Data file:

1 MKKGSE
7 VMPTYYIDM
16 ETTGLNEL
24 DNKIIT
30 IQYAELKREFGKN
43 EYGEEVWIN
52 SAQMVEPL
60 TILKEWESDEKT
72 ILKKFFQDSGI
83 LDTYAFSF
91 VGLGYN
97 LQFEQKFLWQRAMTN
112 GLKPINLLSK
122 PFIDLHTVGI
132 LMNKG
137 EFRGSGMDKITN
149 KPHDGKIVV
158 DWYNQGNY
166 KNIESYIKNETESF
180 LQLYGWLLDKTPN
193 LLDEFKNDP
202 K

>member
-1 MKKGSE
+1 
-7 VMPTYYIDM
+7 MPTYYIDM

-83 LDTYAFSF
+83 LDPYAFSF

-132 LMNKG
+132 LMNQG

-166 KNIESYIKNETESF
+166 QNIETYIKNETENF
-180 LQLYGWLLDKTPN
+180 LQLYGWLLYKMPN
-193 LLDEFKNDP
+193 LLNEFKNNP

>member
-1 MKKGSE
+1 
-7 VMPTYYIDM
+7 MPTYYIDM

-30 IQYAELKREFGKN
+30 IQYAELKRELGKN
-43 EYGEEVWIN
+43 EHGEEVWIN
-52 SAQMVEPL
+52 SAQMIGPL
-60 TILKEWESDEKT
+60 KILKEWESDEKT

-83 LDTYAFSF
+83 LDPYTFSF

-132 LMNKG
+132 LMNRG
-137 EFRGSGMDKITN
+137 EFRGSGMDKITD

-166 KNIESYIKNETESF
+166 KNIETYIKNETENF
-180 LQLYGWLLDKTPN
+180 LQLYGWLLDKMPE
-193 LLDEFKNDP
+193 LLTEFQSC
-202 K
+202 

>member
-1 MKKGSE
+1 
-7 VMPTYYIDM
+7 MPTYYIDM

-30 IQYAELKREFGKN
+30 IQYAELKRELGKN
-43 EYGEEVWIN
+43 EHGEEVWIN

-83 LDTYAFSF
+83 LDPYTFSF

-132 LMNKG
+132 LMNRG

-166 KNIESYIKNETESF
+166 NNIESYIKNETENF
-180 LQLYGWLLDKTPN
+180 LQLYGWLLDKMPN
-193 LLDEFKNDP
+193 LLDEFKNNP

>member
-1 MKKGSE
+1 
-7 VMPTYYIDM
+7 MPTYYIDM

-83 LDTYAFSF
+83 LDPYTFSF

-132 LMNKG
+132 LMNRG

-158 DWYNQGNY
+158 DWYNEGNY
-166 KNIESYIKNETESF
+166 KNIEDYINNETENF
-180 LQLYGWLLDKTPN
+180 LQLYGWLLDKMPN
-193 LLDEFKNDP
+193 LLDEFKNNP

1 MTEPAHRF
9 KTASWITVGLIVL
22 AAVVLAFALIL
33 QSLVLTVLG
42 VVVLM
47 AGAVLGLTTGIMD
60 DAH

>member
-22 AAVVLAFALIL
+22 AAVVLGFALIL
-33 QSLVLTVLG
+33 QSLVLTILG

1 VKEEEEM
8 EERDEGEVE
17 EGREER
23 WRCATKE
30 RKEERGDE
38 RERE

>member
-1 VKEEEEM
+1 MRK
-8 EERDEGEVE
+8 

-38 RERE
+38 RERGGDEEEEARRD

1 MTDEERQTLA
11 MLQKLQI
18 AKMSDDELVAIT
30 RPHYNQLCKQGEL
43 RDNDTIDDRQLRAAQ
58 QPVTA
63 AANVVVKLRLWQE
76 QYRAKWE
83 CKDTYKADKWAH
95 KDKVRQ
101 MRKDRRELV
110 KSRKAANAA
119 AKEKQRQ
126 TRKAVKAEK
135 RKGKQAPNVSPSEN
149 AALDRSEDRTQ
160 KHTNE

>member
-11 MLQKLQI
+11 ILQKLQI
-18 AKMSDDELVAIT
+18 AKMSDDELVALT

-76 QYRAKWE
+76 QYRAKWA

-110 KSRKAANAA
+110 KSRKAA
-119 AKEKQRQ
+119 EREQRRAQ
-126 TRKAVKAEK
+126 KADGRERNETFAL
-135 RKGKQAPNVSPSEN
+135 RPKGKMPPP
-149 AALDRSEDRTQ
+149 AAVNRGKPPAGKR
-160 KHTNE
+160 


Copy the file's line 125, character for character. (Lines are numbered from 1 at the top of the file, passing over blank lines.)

+38 RERGGDEEEEARRD